One of the people impressed by these canine geniuses was Karl Krall. Krall was an eccentric jeweler who founded a research institute outside Munich in the early 1900's to study the intelligence of animals. There they conducted various experiments including one on the possibility of telepathy between humans and poodles. ( A surviving photo shows both man and beast with their head inside steel helmets - apparently an attempt to measure the mental radiation between the two minds) Krall also believed that horses could show great intelligence and owned one named Muhamed that supposedly could calculate the cubed roots of numbers.

Karl Kall (on the far right) tries to measure the telepathic energy traveling between man and poodle.

But did all this interest in animal intelligence actually turn into a real Nazi funded program to develop smart dogs for military purposes?

Bondeson's Book Revives Interest

In 2011, Jan Bondeson, a Swedish-born rheumatologist, scientist and author, wrote a book called Amazing Dogs: A Cabinet of Canine Curiosities. In it Bondeson singled out the Hundesprechschule Asra as an example of Nazi-sponsored research into canine/human communications. "Why, in a Germany where all money went toward the war effort, could such bizarre projects go ahead, if not supported by the Nazi regime?" he asked. Bondeson, based on his research, believed that Hitler had ordered the SS to investigate the possibility of the training of the animals. He thought that they were probably intended to work with the SS or be used as guard dogs in concentration camps.

However, relatives of the Hundesprechschule's headmistress deny that she received support from the government. According to her nephew, Schmidt complained about difficulty in getting food for her dogs during the war because she was told she was not doing any "scientifically notable" training.

Even Bondeson admits that if there was any attempt to make a super dog for the war effort, nothing came of it. He stated that despite much effort "there is no evidence it [the work] ever actually came to fruition and that the SS were walking around with talking dogs."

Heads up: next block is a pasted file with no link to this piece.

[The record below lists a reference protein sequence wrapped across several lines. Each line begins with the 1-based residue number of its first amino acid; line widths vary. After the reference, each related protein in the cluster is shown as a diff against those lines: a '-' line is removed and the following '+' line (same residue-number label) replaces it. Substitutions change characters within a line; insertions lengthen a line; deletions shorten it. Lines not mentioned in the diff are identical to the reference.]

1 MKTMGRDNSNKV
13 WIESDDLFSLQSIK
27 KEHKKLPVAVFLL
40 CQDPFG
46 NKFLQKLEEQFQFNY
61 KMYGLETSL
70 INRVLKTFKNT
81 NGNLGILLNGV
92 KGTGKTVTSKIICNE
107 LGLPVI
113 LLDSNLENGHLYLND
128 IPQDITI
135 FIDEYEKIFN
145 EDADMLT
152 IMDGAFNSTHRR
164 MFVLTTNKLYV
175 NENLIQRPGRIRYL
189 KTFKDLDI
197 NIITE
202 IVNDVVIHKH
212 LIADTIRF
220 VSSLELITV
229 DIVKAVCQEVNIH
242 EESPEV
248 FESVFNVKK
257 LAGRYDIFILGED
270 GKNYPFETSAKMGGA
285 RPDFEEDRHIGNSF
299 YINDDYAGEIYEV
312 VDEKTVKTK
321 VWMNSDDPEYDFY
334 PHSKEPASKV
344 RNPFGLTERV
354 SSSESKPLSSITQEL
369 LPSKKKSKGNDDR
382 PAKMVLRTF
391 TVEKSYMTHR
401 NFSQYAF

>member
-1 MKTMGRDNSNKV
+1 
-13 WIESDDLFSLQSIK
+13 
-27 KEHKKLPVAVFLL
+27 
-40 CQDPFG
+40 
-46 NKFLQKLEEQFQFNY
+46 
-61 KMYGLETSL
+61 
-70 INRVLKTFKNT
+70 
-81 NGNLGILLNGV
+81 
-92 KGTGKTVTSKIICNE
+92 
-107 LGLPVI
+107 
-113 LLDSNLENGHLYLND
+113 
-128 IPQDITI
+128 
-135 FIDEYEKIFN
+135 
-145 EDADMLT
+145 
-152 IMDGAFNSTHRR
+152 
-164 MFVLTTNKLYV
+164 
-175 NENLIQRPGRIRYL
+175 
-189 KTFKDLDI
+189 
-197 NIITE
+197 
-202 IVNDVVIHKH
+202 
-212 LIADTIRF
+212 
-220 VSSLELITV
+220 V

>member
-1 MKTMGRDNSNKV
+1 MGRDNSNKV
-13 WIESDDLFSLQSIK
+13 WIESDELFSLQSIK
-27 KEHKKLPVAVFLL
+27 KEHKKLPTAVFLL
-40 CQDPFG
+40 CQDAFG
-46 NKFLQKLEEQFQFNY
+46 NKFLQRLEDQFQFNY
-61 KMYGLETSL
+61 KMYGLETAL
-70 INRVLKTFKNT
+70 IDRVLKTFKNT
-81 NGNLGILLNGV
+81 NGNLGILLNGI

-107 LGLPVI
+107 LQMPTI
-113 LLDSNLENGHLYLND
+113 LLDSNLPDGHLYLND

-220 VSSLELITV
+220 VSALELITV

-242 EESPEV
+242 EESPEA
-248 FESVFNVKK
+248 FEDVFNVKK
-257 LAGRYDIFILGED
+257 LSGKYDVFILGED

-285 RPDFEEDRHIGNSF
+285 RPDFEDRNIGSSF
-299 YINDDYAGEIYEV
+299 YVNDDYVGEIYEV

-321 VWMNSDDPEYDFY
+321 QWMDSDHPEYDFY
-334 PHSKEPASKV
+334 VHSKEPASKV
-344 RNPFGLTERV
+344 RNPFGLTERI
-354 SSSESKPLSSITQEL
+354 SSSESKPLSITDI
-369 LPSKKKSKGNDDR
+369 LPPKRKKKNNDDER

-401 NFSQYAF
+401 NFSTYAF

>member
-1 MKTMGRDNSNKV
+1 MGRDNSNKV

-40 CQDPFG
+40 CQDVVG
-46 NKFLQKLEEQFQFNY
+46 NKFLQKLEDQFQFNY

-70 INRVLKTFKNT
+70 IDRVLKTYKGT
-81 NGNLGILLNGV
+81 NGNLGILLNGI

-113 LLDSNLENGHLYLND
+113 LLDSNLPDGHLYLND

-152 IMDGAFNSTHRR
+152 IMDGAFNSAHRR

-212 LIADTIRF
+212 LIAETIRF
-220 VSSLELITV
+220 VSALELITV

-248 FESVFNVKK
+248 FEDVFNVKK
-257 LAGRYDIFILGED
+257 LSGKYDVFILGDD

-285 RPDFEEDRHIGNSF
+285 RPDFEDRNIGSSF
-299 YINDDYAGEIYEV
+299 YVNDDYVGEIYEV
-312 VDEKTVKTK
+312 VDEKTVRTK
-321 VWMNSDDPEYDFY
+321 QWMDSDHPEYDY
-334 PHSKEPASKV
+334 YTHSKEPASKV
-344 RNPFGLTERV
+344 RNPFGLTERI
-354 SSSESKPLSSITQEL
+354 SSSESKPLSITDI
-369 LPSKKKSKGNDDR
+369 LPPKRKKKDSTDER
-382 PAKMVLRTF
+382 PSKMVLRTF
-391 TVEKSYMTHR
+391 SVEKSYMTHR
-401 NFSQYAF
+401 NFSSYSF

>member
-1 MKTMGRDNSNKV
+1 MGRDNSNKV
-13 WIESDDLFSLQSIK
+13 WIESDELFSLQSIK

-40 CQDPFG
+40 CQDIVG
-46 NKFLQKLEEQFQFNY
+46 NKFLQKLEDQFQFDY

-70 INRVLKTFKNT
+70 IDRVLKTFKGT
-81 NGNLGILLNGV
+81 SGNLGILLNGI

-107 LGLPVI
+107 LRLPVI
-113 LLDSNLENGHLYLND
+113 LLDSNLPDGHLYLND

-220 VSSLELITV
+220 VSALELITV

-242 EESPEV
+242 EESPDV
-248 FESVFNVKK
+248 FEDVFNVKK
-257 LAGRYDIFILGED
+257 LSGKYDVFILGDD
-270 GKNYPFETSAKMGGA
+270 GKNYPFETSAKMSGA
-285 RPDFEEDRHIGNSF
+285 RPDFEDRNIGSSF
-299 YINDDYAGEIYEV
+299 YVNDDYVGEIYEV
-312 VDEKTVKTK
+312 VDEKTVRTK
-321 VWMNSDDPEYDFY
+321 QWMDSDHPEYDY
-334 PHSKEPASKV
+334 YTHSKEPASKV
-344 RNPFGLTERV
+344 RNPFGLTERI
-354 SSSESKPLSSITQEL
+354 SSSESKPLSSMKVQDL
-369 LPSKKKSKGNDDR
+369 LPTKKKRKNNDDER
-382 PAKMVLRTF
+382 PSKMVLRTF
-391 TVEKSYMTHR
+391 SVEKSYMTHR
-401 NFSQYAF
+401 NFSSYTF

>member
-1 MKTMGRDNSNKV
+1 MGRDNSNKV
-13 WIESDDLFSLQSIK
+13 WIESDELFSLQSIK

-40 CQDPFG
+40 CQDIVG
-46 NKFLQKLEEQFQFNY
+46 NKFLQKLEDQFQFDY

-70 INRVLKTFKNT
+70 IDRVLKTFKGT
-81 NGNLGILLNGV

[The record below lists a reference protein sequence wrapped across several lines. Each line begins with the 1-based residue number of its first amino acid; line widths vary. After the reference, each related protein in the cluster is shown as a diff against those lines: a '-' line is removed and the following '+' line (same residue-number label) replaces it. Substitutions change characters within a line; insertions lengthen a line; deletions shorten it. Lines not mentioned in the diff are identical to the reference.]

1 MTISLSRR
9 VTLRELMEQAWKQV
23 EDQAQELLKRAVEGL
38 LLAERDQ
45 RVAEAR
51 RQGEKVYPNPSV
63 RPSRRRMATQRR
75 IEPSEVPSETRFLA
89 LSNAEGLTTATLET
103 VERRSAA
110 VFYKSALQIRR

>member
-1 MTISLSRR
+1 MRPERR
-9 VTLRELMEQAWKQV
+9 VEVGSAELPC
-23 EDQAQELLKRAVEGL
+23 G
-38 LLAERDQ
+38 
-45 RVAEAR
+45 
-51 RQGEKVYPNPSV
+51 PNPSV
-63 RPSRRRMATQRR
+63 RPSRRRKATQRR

Why weren't the Nazis able to get a talking canine corps out of these mutts? Well, first of all, their vocal mechanisms weren't really optimal for producing human speech, but the more important factor was that their high-intelligence was simply an illusion. An instance of overly-eager animals trying to please their masters.

Clever Hans

Clever Hans performs for an audience.

The most obvious example of this kind of thing was the case of Clever Hans. Hans was a horse owned by Wilhelm von Osten, an amateur horse trainer, who lived in Germany before the war. Von Osten claimed the stallion was smart enough to count, do math and other intellectual tasks. The horse and von Osten traveled around giving shows and demonstrations. A typical question von Osten would ask Hans might be "what is three times three?" The horse would then use his hoof to tap out the number nine.

Psychologist Oskar Pfungst carefully observed the horse and trainer in action and realized that von Osten was making subtle changes to his posture as Hans reached the number of taps that would be the correct answer. Though von Osten was unaware of what he was doing, the horse could sense his expectation as he tapped the number out, and then his release of tension when the correct value had been reached. Pfungst was able to prove this by having von Osten ask questions to which he himself did not know the correct answer. In these situations it was likely that the horse would get it wrong.

Pfungst also took a look at Don the Speaking Dog. With his phonograph, Pfungst recorded the animal supposedly talking , then played it back for listeners who were not at the live performance. They could not make out what the dog was saying. Without the power of suggestion provided by the context of the show, the dog's noises were just growls and woofs.

Nazi scientists might have believed differently, however. As Bondeson put it in an interview with the BBC, "I'm sure that the Nazi generation of animal psychologists genuinely thought they'd tapped into a hidden innate intelligence within many animals. . . . It's very easy but entirely wrong to mock their findings, as the film footage appears extremely compelling. Dogs in particular have an innate need to please their pack leader, and will go to almost any lengths to achieve this…"

A new recruit?

The limits of animal intelligence and their ability to use language are issues still hotly debated by scientists even today. Many researchers have tried to teach sign language to chimps and gorillas with some success, but critics argue that while the animals may understand the meaning of the signs at some basic level, they are unable to actually employ them as a language with proper syntax. They maintain that what is being seen is simply conditioning similar to what Clever Hans was doing back at the beginning of the 20th century. Animal researchers might disagree with this, but even the most optimistic of them wouldn't contend that any animal can figure cubed roots or ponder philosophy.

So it appears that even if the Nazi scientists had tried to create an army of talking dogs, their efforts were in vain. A battalion of German talking dogs was just one more legend from the Nazi lore of World War II.

A Partial Bibliography

Amazing Dogs: A Cabinet of Canine Curiosities by Jan Bondeson, Cornell University Press 2011.

The School to Teach Nazi War Dogs to Speak by Stanley Coren, Ph.D,

Clever Hans phenomenon, The Skeptics Dictionary, Author

Jan Bondeson frowns on 'Nazi superdog' claims, BBC Mobile,

Copyright 2012 Lee Krystek. All Rights Reserved.